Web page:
Restraints and other objects aren't added to your gear until you are in possession of them, meaning you can manipulate them freely. You can't manipulate restraints you are trapped by, and therefore they do not belong to you. They are instead treated as an unattended object. For example, you can't dimension door a rope you are tied up in if someone else is holding your rope (because then the rope is in their possession and gets to use their will save). But if they let go of the rope, it becomes unattended and can be taken with you as a touched object. However, this issue is moot because you would just teleport out of the rope instead of wanting to stay tied up.

There is no reason to treat manacles as different from a rope in this example. Doing so is arbitrary, or else you'd have to be consistent and rule that tied up ropes must also be taken with a teleporting character, in which case you could prevent any creature from teleporting by lassoing them and using your will save on the rope or any other kind of possessed physical restraint. That would drastically nerf conjuration - teleportation, especially when you can essentially use a rope to duplicate a 4th level spell (dimensional anchor).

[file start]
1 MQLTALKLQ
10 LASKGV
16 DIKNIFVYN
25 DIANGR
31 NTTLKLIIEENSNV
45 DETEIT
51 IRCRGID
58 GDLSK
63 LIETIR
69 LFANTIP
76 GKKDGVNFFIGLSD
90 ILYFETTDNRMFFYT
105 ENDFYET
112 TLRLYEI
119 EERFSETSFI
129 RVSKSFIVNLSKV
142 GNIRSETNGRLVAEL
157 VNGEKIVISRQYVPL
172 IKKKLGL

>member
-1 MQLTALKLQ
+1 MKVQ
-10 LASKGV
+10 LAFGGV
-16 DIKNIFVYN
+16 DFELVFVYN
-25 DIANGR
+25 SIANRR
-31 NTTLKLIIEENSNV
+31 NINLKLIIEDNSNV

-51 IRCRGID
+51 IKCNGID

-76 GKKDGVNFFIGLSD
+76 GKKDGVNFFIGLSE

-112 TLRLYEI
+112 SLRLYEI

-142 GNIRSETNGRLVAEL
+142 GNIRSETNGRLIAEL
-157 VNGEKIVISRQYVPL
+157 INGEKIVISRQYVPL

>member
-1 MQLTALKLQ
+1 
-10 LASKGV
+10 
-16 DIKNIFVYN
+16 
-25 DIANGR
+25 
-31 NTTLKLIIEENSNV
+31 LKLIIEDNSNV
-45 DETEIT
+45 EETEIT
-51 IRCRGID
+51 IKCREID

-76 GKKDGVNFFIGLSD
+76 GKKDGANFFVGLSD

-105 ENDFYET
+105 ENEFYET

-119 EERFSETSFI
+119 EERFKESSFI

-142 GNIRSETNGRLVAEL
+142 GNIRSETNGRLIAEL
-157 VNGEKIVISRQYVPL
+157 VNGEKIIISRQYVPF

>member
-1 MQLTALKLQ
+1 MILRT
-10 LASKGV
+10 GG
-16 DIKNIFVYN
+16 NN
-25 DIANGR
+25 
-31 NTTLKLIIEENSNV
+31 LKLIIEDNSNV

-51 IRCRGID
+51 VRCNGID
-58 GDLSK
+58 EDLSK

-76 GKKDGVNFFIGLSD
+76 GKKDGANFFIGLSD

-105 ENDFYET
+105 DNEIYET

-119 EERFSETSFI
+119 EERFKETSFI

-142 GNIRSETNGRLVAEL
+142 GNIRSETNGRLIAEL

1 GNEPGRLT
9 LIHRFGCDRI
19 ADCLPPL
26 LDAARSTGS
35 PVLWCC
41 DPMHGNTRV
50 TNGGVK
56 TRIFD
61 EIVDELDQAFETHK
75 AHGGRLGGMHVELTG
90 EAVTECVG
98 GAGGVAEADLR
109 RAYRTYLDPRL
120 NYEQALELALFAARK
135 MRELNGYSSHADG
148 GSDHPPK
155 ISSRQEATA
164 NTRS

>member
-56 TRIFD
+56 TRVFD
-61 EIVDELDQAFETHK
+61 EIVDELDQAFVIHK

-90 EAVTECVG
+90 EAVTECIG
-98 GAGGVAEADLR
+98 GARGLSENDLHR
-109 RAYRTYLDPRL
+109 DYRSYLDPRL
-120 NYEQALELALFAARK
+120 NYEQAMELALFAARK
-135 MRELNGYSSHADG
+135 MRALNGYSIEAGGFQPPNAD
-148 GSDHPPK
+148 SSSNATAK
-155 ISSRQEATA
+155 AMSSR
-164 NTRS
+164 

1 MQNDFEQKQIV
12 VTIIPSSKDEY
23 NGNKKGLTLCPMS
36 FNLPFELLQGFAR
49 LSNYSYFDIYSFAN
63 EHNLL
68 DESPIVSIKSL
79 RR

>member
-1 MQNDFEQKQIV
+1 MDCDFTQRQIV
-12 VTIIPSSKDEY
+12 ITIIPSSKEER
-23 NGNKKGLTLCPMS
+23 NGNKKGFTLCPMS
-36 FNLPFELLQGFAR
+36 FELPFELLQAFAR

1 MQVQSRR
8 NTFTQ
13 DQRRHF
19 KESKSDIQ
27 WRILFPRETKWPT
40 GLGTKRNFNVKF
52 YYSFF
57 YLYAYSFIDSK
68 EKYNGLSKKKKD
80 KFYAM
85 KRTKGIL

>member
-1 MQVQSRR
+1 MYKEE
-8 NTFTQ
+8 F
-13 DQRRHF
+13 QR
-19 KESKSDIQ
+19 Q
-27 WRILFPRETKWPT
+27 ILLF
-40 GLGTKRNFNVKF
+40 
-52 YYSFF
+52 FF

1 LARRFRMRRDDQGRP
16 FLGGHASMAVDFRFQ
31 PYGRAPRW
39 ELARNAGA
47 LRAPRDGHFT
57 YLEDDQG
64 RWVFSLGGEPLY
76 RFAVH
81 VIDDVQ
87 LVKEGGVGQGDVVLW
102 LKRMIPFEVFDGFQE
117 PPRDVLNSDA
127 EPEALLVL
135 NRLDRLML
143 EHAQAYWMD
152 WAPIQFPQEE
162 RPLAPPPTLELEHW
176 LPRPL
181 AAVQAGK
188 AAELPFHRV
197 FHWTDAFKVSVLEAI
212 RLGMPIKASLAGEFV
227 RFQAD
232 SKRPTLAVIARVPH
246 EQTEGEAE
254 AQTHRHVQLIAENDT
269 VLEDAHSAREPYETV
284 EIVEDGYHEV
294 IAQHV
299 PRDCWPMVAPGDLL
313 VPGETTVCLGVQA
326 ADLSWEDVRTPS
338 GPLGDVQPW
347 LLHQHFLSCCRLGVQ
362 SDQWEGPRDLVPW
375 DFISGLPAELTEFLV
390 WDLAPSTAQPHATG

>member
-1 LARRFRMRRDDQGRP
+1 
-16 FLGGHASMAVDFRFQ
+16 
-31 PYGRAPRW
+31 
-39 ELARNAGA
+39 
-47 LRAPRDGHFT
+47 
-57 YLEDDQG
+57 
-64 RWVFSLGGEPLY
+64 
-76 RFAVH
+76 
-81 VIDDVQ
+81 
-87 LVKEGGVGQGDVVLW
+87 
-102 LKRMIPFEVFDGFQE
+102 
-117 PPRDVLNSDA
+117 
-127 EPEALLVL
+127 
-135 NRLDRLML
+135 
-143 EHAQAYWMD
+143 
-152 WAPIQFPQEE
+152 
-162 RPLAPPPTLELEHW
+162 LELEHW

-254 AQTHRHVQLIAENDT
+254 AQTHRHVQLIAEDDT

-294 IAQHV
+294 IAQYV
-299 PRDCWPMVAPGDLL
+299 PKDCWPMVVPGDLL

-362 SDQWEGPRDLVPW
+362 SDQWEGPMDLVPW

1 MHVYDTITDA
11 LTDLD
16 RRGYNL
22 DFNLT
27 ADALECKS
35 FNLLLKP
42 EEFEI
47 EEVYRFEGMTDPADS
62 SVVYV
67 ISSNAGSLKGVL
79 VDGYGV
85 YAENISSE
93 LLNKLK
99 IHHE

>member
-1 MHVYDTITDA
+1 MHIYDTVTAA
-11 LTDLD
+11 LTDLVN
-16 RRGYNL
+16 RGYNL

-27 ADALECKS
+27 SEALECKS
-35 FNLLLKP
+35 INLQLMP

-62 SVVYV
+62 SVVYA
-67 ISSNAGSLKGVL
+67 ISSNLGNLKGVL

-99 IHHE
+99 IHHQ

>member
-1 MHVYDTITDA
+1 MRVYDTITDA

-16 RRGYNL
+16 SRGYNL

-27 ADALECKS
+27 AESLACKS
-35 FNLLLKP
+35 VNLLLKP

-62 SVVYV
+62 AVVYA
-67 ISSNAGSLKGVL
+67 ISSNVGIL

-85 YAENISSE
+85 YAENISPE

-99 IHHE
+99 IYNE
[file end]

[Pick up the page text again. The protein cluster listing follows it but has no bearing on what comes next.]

My bad, i did include the free extra attack the first time i typed it up. It is only three attacks.

Someone also pointed out to me that with speed on both weapons, it gets you the same effect.

+20/+20/+20/+20/+20 = 100

+15/+15/+15/+15/+15/+10/+10/+10/+10 = 115


That's an odd question; because normally if you took two weapon fighting you'd want Power attack. The point is that if you get a good weapon and follow the two weapon fighting tree, your dmg will eventually overtake the negative

BAB +16 using a +5 two handed weapon with power attack gets a damage bonus +20/+20/+20/+20= +80

BAB +16 using two +5 weapons with TWF, ITWF, and GTWF with power attack gets damage bonus:
+15/+15/+15/+15/+10/+10/+10 = +90

Edit: I forgot the free extra attack you get just for having an offhand weapon:
+15/+15/+15/+15/+10/+10/+10/+10 = +100

And you are using your weapon's base damage more often. If the weapons have other kinds of damage dice, like vicious or elemental, you are also applying 7 of those in a full attack instead of 4. If you can add effects that get worse with each hit, such as hammer the gap, bleed, poision, etc, that's also a reason to go this route.

So your math was right, on its own power attack favors two-handed weapons, but when you take other factors into account at higher level play, two weapon fighting has a higher DoT. But if you are playing society, that point may never come.


bump


You could always create a magic item that when you put it on or said a command word it activated one of the polymorph spells. To be honest, in any society with access to polymorphing I am shocked if such an item doesn't exist.